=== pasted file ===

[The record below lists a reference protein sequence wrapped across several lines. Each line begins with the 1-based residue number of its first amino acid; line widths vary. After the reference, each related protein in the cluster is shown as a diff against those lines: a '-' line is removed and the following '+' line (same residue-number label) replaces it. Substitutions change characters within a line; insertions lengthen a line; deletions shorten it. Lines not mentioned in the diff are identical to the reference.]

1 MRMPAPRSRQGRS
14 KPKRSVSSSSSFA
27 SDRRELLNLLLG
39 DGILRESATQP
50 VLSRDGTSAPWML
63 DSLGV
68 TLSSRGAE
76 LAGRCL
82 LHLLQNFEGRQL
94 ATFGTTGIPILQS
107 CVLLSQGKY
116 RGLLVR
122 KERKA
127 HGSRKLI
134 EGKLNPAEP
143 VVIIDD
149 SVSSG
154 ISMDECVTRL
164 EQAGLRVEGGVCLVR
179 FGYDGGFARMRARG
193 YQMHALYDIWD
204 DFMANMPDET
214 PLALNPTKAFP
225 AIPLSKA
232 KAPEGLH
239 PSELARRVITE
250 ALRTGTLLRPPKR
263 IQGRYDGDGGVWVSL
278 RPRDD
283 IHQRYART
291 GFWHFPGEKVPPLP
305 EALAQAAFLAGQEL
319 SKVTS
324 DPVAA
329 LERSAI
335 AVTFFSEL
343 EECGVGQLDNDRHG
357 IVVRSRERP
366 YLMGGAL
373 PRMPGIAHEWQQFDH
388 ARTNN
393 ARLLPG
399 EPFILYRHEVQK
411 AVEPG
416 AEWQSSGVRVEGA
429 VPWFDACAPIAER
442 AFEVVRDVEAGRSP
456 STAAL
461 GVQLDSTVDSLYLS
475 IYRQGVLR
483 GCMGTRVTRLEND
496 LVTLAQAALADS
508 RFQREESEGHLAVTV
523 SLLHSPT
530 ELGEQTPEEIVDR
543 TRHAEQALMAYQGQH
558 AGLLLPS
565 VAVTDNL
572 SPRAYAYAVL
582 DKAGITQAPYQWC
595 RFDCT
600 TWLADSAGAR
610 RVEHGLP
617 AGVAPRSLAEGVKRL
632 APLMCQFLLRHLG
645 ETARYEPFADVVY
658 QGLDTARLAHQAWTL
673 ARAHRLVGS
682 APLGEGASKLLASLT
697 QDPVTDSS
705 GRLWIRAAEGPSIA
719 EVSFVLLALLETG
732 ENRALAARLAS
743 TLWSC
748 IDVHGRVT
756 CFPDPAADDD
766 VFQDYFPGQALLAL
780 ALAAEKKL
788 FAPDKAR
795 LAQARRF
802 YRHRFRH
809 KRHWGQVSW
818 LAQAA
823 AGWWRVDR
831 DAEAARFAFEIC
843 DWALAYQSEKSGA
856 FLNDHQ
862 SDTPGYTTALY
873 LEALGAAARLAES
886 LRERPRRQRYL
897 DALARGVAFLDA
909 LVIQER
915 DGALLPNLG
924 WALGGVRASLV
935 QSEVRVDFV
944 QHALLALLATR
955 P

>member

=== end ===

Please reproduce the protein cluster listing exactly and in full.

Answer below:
[The record below lists a reference protein sequence wrapped across several lines. Each line begins with the 1-based residue number of its first amino acid; line widths vary. After the reference, each related protein in the cluster is shown as a diff against those lines: a '-' line is removed and the following '+' line (same residue-number label) replaces it. Substitutions change characters within a line; insertions lengthen a line; deletions shorten it. Lines not mentioned in the diff are identical to the reference.]

1 MRMPAPRSRQGRS
14 KPKRSVSSSSSFA
27 SDRRELLNLLLG
39 DGILRESATQP
50 VLSRDGTSAPWML
63 DSLGV
68 TLSSRGAE
76 LAGRCL
82 LHLLQNFEGRQL
94 ATFGTTGIPILQS
107 CVLLSQGKY
116 RGLLVR
122 KERKA
127 HGSRKLI
134 EGKLNPAEP
143 VVIIDD
149 SVSSG
154 ISMDECVTRL
164 EQAGLRVEGGVCLVR
179 FGYDGGFARMRARG
193 YQMHALYDIWD
204 DFMANMPDET
214 PLALNPTKAFP
225 AIPLSKA
232 KAPEGLH
239 PSELARRVITE
250 ALRTGTLLRPPKR
263 IQGRYDGDGGVWVSL
278 RPRDD
283 IHQRYART
291 GFWHFPGEKVPPLP
305 EALAQAAFLAGQEL
319 SKVTS
324 DPVAA
329 LERSAI
335 AVTFFSEL
343 EECGVGQLDNDRHG
357 IVVRSRERP
366 YLMGGAL
373 PRMPGIAHEWQQFDH
388 ARTNN
393 ARLLPG
399 EPFILYRHEVQK
411 AVEPG
416 AEWQSSGVRVEGA
429 VPWFDACAPIAER
442 AFEVVRDVEAGRSP
456 STAAL
461 GVQLDSTVDSLYLS
475 IYRQGVLR
483 GCMGTRVTRLEND
496 LVTLAQAALADS
508 RFQREESEGHLAVTV
523 SLLHSPT
530 ELGEQTPEEIVDR
543 TRHAEQALMAYQGQH
558 AGLLLPS
565 VAVTDNL
572 SPRAYAYAVL
582 DKAGITQAPYQWC
595 RFDCT
600 TWLADSAGAR
610 RVEHGLP
617 AGVAPRSLAEGVKRL
632 APLMCQFLLRHLG
645 ETARYEPFADVVY
658 QGLDTARLAHQAWTL
673 ARAHRLVGS
682 APLGEGASKLLASLT
697 QDPVTDSS
705 GRLWIRAAEGPSIA
719 EVSFVLLALLETG
732 ENRALAARLAS
743 TLWSC
748 IDVHGRVT
756 CFPDPAADDD
766 VFQDYFPGQALLAL
780 ALAAEKKL
788 FAPDKAR
795 LAQARRF
802 YRHRFRH
809 KRHWGQVSW
818 LAQAA
823 AGWWRVDR
831 DAEAARFAFEIC
843 DWALAYQSEKSGA
856 FLNDHQ
862 SDTPGYTTALY
873 LEALGAAARLAES
886 LRERPRRQRYL
897 DALARGVAFLDA
909 LVIQER
915 DGALLPNLG
924 WALGGVRASLV
935 QSEVRVDFV
944 QHALLALLATR
955 P

>member